How Diabetes Affects Muscle Building
Diabetes is a condition caused by the body’s lack of insulin, or the resistance for insulin to convert sugar into energy for use within the body. As a result, those suffering from diabetes often feel tired, exhausted and building muscle through exercise is difficult. There is a constant balancing act in the blood and the blood sugar level can easily become too high (hyperglycemia) or too low (hypoglycemia) without insulin to regulate it.
There are two very important nutrients in the diabetic diet, and these are protein and complex carbohydrates. Protein serves to help muscles to grow, and complex carbohydrates are essentially energy that releases slowly (and therefore do not cause a spike in blood sugar, leading to hyperglycemia). When the minimal levels of insulin present in the diabetic body cannot find enough protein or complex carbs then the muscles quite simply go without and cannot build.
As you may have guessed already, there needs to be a good store of protein and complex carbohydrates within the body before exercise, so that there is energy to be used. Once this is done and the muscles have been built, the energy levels need to be restored again (to avoid exhaustion) and another meal of protein and complex carbohydrates should be eaten. General advice is that a small high protein, high complex carb meal should be eaten 30 to 60 minutes before exercise, and immediately after exercise for optimal results. It’s also important to check your blood sugar if you are planning to do a heavy workout, so that if your levels are very low then you know to inject insulin and regulate your blood sugar levels properly first.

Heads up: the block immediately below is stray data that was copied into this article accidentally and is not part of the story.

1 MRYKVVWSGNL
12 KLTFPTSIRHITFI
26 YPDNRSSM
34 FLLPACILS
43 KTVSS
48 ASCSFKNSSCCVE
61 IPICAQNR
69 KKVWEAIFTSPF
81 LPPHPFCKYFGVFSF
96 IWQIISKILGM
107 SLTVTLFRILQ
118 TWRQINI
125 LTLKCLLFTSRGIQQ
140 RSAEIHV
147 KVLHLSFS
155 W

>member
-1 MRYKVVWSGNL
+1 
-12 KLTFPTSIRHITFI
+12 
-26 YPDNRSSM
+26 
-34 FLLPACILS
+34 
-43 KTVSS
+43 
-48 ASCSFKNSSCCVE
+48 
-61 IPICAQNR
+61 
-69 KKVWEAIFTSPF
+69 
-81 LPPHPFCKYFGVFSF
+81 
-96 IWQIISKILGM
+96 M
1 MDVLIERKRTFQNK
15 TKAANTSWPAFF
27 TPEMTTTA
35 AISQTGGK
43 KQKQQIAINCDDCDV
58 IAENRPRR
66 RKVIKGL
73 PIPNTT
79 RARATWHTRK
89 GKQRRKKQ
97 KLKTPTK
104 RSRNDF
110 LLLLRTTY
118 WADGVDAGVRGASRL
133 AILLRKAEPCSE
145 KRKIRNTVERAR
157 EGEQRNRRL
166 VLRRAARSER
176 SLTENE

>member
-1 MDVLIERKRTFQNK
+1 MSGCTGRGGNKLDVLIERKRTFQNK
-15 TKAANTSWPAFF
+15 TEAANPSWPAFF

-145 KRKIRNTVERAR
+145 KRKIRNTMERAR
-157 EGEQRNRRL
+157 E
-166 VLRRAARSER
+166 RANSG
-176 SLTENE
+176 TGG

There are some great foods such as sunflower seeds, oats and wholemeal pasta which release energy slowly but at just the levels that your body needs to convert into muscle mass. It is certainly possible to build muscle when you are diabetic, but it is a very good idea to consult your doctor or ideally a professional nutritionist to devise some exercise meal plans.
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